mon 20/05/2024

The Ocean at the End of the Lane, National Theatre review - terrifying, magical coming of age story | reviews, news & interviews

The Ocean at the End of the Lane, National Theatre review - terrifying, magical coming of age story

The Ocean at the End of the Lane, National Theatre review - terrifying, magical coming of age story

A stunning tribute to the wild and wonderful life of the mind

Walk on the Wild Side: Samuel Blenkin and Marli Siu are swept up in a dark magicManuel Harlan

This scary, electrically beautiful adaptation of Neil Gaiman’s book about living on the faultline between imagination and reality is a fantastically alternative offering for the festive season.

While the parameters of the story are dark, it’s an edgy, stunningly thought through tribute to the wild and wonderful life of the mind, and its ability to help us engage with the horrors that life flings at us.  

Though there is no shortage of Gothic special effects, the success of the production is due in no small part to Samuel Blenkin’s superb, comically gawky turn as the “Boy” at the centre of this coming-of-age story. In Neil Gaiman’s original book the boy is seven, but Joel Horwood’s adaptation starts the action on his twelfth birthday, when the boy and his dad discover a dead body in the family Mini.

It takes a certain kind of stage presence to be able to pull this scene off as a comedy. But Blenkin and Justin Salinger’s “Dad” don’t miss a beat in capturing the awkward absurdity of a scenario in which the dad must retrieve the boy’s birthday present – boxing gloves – from under the dead man’s body. It sets the tone for the wry humour that plays in counterpoint to a plot steeped in myth-infused horror; a pagan howl from a landscape that becomes more unpredictable the more you look at it.

Katy Rudd’s cleverly lit and soundscaped production begins at a funeral, which is evoked by dark figures with umbrellas standing around a grave opening projected as a rectangle of light onto the floor. Justin Salinger begins as a grown-up version of the boy, who, in a flash forward to the future, is attending his father’s funeral. When he wanders down the lane to the house he used to visit, he encounters Old Mrs Hempstock, one of the formidable matriarchs of the family who helped him through the darkest days of his childhood. This production features both a ‘Magic and Illusions Director and Designer’, Jamie Harrison, and a ‘Puppetry Director’, Finn Caldwell, both of whom deploy their talents to haunting effect. The boy, who in the adaptation – unlike the book – has lost his mother a year beforehand, first becomes swept up in more mythical turn of events when he meets Marli Siu’s Lettie Hempstock. When she takes him to the nearby duckpond and describes it as an ocean it feels like a perfect metaphor for childhood imagination. The darker aspects are first hinted at when she grabs a dead fish from the water, and takes a knife to it to reveal a 50p piece inside.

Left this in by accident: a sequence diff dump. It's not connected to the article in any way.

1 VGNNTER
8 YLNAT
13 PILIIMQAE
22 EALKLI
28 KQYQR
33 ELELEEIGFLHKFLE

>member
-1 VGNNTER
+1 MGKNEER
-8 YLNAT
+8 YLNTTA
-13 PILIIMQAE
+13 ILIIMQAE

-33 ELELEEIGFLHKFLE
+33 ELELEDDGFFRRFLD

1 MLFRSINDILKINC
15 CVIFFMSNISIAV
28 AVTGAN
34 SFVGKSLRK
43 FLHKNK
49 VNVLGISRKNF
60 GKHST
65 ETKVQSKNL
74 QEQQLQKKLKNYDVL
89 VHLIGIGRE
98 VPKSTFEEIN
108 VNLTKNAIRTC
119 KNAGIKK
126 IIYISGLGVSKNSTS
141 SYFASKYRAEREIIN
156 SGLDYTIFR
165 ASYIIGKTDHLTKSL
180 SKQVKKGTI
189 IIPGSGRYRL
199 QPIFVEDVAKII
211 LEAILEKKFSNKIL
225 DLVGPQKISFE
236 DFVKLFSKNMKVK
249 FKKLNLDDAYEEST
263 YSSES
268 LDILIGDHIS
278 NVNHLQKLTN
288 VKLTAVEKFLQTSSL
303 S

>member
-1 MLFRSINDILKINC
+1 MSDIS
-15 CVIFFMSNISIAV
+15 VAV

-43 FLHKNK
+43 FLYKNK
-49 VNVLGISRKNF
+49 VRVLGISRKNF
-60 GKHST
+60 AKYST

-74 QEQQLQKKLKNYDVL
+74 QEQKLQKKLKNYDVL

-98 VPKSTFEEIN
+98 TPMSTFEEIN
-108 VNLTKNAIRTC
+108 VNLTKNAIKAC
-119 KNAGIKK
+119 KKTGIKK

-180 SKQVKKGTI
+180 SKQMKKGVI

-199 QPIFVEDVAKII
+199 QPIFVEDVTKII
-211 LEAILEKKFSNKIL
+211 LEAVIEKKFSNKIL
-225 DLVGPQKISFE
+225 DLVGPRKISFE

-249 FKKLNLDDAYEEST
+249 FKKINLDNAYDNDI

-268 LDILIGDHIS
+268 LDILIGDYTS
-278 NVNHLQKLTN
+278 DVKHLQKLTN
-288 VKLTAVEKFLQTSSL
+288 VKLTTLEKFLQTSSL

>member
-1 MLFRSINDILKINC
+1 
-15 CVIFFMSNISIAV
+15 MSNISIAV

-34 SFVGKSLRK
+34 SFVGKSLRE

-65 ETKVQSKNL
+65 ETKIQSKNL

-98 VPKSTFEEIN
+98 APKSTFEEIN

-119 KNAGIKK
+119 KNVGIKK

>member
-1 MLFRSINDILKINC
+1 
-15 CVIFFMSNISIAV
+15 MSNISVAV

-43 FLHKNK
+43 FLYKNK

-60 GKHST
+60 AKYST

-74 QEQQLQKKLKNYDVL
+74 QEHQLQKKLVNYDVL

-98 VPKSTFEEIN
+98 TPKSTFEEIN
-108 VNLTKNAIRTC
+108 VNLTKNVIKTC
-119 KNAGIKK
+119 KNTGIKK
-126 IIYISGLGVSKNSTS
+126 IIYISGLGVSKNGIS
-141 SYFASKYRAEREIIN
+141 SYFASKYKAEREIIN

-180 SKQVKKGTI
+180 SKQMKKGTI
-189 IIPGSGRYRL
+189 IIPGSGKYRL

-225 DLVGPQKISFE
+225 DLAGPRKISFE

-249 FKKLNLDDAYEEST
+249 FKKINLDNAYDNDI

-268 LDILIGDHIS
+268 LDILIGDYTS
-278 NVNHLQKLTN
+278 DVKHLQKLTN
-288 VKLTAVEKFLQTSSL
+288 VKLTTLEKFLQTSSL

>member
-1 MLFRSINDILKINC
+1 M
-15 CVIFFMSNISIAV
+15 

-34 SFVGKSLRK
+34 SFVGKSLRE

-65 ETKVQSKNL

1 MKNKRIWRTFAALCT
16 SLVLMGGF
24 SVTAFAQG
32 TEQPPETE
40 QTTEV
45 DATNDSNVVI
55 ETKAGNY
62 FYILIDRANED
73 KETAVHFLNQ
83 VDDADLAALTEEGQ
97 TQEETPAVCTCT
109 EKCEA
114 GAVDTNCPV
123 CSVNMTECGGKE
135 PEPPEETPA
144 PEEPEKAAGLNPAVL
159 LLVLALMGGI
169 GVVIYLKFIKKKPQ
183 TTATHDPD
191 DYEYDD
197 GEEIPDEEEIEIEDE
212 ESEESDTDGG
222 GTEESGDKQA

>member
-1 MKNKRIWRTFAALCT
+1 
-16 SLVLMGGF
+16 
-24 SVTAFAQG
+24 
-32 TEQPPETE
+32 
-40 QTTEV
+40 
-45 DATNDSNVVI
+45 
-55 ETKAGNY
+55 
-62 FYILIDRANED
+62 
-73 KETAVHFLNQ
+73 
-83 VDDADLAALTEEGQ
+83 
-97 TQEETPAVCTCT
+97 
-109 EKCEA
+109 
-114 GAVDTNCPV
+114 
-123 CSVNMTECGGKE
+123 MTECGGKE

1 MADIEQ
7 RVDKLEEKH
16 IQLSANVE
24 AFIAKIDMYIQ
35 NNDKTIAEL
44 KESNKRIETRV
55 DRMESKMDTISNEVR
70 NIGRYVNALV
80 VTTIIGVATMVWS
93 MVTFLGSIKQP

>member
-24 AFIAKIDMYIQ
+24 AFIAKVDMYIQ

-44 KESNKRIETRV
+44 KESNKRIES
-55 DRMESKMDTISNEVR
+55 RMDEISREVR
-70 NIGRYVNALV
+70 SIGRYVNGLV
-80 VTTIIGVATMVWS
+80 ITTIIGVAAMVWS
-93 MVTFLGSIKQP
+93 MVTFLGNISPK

This of course is nothing compared to the entrance of Ursula Monkton (above right), Pippa Nixon’s effectively sinister “pretty-in-pink” Eighties nightmare, who transmits apple-pie homeliness even as we realise she is a manifestation of the sinister force the boy has encountered in the woods. Caldwell’s puppetry, designed by Samuel Wyer, first evokes Ursula as a vast ragged monster, a little like a cross between a spider and a ravaged marquee, who, in one of many surreal twists, finds a route into the boy through a “wormhole” in his hand.

In a motherless family, Ursula gains added potency as a potential stepmother figure when she emerges in human form. She instantly wins round the father and the boy’s sister with fake Pollyanna charm and cooked breakfasts – but Harrison’s illusions terrifyingly reveal her flipside. As the boy identifies her instantly as a monster, he realises he cannot escape her. The claustrophobia is powerfully evoked in a scene where the moment she walks out of one door on one side of the stage, she appears at another on the opposite side. Every time an escape seems to present itself, even in the boy’s head, she has found it and blocked it. 

By contrast, the “white-witch” style charm of Josie Walker’s quietly charismatic Old Mrs Hempstock and Carlyss Peer’s Ginnie Hempstock helps the boy to handle the more freakish aspects of this new world by engaging with it rather than blocking it out. Emphasising that “Nothing looks like what it is on the inside” they help him to embrace the mysteries of a life in which his imagination is his best friend. 

By the time of the scene in which the boy and Lettie are dragged into the ocean – stunningly animated by Caldwell – we have happily lost sight of the boundary between what’s empirically provable and what’s fantasy. It’s the mark of truly magical storytelling that charms and terrifies in equal measure, but ultimately persuades you that the greatest and most wonderful mysteries are those lurking inside your own head. 


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